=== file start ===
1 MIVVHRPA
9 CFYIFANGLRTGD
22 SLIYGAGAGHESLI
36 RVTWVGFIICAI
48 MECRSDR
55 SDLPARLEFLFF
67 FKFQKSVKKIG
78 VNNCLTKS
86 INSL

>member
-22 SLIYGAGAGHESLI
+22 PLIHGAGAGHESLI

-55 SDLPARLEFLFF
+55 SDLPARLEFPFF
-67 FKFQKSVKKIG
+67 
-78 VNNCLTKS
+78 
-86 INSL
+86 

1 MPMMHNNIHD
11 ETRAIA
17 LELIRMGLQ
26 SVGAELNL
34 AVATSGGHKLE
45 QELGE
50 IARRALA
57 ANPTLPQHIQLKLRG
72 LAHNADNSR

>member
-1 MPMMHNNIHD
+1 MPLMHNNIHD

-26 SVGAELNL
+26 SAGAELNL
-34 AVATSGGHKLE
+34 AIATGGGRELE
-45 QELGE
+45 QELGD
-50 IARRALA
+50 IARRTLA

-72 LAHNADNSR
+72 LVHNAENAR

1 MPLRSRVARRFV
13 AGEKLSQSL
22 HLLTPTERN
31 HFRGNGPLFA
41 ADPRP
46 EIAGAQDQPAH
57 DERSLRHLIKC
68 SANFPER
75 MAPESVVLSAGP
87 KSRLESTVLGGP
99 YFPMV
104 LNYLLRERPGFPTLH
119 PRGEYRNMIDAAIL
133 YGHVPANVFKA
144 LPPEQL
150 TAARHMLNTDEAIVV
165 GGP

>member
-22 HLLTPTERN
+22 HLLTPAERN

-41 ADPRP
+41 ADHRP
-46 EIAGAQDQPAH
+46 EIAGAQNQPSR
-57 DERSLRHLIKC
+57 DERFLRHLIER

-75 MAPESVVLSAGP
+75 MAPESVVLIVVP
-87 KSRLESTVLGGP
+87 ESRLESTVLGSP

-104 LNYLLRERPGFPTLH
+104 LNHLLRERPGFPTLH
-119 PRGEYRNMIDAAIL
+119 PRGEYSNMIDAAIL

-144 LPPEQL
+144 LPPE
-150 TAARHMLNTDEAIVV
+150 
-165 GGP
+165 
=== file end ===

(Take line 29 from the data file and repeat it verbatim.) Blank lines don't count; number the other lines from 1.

72 LAHNADNSR